Re: Do T-Bills Keep Up with Inflation?

Posted: Tue Oct 19, 2021 5:13 pm
by vnatale
dualstow wrote:
Sun Feb 02, 2020 10:35 am

Recently I checked on the inflation rate for the first time in a long time: 2.3%, higher than I'd imagined. I was only paying attention to interest rates for the past few years.

I'm pretty sure MachineGhost once said something about t-bills keeping up with inflation. He may not have. Let's say one-year bills. Not TIPS, but ordinary T-Bills.

Have they generally kept up? If yes, do you think they will continue to do so?


Just reread what you wrote above and all the responses that you received.

Most of the responses seemed to indicate that they did over a period of time.

However as you can see from the below...now is definitely NOT one of those times.

I'm sure that you did not need me to tell you that. Question is for how long we will have to wait until they will again roughly equal inflation.

https://fixedincome.fidelity.com/ftgw/f ... Selected=H

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https://cpiinflationcalculator.com/2021 ... ed-states/

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Re: Do T-Bills Keep Up with Inflation?

Posted: Wed Oct 20, 2021 5:36 pm
by seajay
jalanlong wrote:
Mon Feb 03, 2020 5:49 pm
This discussion brings up my recent thoughts of just going all Treasury Bills or cash. My grandfather lived a sort of Dave Ramsey existence. He never borrowed money, never had credit cards and paid cash for all of his vehicles. The amount of interest he saved over his lifetime must have been staggering. That allowed him to have a very comfortable retirement despite never making more than $60k in any given year. He never invested in "the market", only kept his money in cash and cds. Of course he never had to deal with Central Bank ZIRP either.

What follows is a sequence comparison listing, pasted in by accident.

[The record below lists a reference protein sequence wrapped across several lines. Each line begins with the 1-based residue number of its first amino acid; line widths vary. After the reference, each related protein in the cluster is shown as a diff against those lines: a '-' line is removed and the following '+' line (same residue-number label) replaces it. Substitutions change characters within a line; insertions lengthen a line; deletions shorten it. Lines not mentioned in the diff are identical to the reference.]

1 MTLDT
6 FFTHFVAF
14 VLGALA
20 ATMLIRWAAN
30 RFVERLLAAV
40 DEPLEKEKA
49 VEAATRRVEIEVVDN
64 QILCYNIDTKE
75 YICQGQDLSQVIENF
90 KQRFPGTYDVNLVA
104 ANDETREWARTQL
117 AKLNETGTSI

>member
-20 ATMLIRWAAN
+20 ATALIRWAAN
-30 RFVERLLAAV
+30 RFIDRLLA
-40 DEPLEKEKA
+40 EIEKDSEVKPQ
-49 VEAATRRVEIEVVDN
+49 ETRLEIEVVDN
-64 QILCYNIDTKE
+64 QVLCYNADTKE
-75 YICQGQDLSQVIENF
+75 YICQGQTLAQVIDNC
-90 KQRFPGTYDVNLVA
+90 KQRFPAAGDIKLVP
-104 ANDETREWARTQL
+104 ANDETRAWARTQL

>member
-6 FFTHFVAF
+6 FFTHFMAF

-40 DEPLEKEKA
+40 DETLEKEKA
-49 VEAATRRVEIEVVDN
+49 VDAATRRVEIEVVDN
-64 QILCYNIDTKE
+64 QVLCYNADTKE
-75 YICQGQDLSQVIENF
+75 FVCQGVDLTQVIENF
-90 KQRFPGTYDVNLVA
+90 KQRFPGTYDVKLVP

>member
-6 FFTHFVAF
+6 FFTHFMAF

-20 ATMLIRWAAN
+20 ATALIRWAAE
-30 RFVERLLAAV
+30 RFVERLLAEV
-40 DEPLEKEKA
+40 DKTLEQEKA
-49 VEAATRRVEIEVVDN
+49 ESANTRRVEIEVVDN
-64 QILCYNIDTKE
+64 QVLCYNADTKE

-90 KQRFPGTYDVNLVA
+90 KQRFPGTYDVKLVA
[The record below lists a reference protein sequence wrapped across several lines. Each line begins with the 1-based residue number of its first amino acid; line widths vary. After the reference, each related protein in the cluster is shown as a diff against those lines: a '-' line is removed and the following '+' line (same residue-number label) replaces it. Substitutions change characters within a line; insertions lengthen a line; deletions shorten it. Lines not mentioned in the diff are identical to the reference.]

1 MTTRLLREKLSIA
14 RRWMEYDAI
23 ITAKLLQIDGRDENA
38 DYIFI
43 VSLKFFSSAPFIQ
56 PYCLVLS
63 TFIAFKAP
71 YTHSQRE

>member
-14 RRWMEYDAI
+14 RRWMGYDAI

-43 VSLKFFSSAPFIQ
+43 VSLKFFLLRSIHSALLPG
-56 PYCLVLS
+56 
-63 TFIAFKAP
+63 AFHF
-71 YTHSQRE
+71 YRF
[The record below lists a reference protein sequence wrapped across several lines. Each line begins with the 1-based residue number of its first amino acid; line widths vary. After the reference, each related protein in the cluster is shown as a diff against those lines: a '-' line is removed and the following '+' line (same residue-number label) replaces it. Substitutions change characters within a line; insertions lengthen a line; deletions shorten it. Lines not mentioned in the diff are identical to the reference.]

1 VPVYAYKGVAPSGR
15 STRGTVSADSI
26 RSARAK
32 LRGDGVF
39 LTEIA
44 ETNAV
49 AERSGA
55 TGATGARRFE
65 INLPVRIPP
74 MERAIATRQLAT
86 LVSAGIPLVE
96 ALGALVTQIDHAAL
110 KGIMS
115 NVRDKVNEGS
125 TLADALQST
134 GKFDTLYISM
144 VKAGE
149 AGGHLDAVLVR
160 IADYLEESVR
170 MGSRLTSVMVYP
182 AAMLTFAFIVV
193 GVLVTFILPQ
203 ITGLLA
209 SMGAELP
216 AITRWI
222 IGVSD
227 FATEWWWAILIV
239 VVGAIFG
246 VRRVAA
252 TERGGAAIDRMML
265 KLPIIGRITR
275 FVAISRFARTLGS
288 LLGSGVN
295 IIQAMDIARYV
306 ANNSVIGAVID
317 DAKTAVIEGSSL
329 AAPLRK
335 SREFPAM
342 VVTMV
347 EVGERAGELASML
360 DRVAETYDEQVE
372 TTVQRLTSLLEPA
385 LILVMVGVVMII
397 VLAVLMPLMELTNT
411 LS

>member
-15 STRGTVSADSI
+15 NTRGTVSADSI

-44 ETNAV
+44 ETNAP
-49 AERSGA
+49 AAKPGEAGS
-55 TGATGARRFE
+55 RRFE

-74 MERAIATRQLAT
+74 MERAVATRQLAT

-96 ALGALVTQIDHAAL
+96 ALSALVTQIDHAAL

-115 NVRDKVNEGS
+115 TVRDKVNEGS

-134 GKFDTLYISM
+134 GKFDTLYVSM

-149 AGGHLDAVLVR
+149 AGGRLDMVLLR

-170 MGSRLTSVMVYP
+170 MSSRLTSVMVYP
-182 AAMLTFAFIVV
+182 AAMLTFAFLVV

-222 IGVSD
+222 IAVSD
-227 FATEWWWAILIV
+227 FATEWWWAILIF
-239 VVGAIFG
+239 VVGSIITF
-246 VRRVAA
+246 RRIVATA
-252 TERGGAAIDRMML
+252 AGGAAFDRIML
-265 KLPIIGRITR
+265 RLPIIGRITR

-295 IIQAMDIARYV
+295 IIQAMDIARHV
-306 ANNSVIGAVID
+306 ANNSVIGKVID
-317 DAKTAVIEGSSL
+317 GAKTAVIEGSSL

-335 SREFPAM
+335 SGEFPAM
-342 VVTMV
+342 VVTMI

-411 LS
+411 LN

I sometimes wonder if I go that route and concentrate on minimizing debt and expenses if I can just put my money in a basic cash management account (currently paying 1.80%) and forget about it and never have to worry about markets again. Maybe have a few gold coins on the side. I know a lot of people here say the PP gives them peace of mind. But I still worry. What if bonds AND stocks go down? What if my ETF goes bust? What if there is a market freeze ala 9/11 and I cannot reach my money for quite a time. So many ridiculous scenarios I worry about!
Reminded of the Talmud advocated thirds each in-hand, buried, commerce, which might be interpreted as T-Bills, gold, stock thirds. Physical gold in your possession/hidden, TBills are fully guaranteed no matter how much is deposited (state can always print money or increase taxes rather than being seen to default). Unlike TBills alone that can see 10+ years of negative real outcomes the trio tends to more consistently offset inflation. Good for a 2.5% SWR (PWR) and still tends to see real growth on top. For some with 'enough' that can be both good enough rewards and SWAN (sleeping well at night). Strictly the translation is buried in land, some however have interpreted the advice as being thirds land (i.e. home), stocks and gold (or treasuries). Jakob Fugger, a massively wealthy individual in the 1500's, was said to have advocated quarters of land, stocks, gold, bonds (lending) - but finding a actual reference of when/where he might have said that is illusive.